Never having seen a the results of a split before, I have always been hesitant, but fascinated to try one. When my last hive, Sandy, didn’t make it though the winter, I needed to secure bees late in the buying cycle. Luckily, a fellow Cape Cod beekeeper came to my aid, saying he’d split one of his hives and get me going. I jumped at the opportunity, both to have native bees, and to see a split done first hand.
For those still getting up to speed, a split, in its simplest terms, is taking a healthy hive and dividing it in two; the other half going into a new hive. One half gets the existing queen, and the other half, sensing it’s queen-less, makes a new queen.
This all sounds very logical and easy, but there’s much more involved, and much of it revolves around making a new queen. Consider that the queen-less part of the split needs to have young eggs that are just the right age for the workers to pick a few to turn into queens (they often make 7 or 8 at once to ensure at least one lives). If the eggs are too old, they can’t be made into queens, so timing the split when there it enough young brood is essential. Then you have to make sure there is enough capped brood for a new generation of workers to raise the queen. Oh, and better make sure there are honey stores there too, as the workers will be concentrating on making a new queen and not on making honey. Clearly, making a split is part art and part science. It is not, as many books will tell you, just pulling half the frames out of a colony and moving them to a new hive.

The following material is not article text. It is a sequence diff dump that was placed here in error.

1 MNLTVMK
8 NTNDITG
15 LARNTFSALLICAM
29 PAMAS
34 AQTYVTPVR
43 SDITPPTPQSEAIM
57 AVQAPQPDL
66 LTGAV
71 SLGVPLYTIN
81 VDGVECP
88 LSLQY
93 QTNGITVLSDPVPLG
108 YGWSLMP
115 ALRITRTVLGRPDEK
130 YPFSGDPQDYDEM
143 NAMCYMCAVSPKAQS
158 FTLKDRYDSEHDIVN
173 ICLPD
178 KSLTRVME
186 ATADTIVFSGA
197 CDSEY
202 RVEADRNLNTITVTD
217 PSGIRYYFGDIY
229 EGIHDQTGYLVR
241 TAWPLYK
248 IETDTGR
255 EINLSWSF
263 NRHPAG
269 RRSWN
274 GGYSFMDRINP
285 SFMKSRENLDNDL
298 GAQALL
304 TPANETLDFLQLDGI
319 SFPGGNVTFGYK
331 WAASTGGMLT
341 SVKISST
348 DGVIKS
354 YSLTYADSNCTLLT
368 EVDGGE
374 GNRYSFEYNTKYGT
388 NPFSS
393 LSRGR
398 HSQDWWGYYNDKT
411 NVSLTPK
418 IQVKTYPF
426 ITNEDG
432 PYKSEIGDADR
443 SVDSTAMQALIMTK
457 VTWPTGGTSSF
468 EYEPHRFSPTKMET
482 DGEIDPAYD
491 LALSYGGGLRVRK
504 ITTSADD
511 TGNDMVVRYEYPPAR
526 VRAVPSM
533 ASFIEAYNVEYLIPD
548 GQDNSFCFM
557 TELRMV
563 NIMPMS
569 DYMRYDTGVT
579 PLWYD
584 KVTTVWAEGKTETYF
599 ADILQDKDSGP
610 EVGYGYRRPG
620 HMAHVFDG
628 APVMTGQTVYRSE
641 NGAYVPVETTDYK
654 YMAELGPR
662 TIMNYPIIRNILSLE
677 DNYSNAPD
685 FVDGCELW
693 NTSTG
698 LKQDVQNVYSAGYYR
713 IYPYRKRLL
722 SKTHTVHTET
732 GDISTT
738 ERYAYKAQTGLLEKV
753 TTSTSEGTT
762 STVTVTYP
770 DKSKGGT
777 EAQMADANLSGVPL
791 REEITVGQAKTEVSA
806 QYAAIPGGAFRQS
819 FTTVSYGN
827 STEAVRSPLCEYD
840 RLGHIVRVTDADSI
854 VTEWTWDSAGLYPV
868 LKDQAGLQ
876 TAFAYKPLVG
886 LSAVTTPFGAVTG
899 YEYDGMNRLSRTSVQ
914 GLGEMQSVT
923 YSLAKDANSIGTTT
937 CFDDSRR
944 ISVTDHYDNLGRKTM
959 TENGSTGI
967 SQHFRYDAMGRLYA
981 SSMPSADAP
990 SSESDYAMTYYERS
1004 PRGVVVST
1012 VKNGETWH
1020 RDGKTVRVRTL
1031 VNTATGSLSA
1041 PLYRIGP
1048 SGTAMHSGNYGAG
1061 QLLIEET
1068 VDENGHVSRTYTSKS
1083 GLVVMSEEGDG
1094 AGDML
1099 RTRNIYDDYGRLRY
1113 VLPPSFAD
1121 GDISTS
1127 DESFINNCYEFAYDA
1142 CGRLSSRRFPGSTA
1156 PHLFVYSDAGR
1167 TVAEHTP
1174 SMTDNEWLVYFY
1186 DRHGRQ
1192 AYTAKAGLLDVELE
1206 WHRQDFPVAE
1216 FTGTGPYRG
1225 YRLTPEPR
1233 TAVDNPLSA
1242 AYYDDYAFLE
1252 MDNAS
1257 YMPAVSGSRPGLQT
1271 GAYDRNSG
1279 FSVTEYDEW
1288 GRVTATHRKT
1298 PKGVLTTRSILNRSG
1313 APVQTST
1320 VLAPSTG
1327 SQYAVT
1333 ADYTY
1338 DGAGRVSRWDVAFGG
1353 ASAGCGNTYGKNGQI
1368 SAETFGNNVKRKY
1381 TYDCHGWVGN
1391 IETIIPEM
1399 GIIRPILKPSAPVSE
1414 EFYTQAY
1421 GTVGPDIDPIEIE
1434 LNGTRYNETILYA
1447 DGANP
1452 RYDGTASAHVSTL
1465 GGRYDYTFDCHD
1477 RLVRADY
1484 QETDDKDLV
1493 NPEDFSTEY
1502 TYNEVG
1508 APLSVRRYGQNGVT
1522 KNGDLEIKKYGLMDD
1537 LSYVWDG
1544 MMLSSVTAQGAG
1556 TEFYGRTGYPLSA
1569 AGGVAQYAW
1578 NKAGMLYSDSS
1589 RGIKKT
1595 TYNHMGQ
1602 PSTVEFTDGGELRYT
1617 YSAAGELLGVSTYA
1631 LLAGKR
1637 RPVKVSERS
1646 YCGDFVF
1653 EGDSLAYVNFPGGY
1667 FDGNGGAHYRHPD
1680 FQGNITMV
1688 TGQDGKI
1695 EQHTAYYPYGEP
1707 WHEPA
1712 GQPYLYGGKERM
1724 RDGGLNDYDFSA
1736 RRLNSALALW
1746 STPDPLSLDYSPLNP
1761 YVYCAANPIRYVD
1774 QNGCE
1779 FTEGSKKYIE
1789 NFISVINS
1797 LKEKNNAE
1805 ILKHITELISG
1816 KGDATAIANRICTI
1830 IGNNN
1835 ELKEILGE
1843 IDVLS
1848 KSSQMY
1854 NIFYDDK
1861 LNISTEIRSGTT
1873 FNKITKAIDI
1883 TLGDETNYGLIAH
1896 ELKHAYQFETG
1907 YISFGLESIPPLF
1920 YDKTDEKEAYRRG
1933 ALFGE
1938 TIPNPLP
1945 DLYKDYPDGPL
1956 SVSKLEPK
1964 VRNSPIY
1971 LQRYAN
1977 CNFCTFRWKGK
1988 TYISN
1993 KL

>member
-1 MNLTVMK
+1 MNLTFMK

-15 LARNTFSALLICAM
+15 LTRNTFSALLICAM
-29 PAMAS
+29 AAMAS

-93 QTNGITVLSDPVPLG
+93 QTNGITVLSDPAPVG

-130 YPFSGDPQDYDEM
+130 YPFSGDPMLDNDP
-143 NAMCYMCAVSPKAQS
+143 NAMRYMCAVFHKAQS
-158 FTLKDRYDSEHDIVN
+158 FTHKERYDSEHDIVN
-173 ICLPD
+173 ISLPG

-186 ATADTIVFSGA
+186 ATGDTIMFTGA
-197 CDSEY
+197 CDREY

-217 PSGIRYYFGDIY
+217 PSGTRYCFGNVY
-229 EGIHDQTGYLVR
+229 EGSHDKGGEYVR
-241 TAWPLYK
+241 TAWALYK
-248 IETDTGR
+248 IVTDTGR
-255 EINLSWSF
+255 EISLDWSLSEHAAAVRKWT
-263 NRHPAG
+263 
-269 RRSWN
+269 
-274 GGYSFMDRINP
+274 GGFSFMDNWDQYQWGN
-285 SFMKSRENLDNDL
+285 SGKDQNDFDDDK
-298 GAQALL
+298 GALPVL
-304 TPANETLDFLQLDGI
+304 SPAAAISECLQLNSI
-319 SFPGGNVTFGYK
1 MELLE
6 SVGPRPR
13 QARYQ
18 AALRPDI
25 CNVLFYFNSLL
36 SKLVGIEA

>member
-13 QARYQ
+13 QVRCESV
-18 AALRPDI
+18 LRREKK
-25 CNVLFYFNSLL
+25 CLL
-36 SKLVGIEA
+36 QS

That being said, splits are traditional way of creating bees for an additional hive, as well as swarm prevention. When done correctly they work well, as pictured above. Of the three colonies, the left two are packages from Georgia. The right is a split that is growing so fast I needed to add another super of frames for them to grow into.
It seems that I’m now a split believer.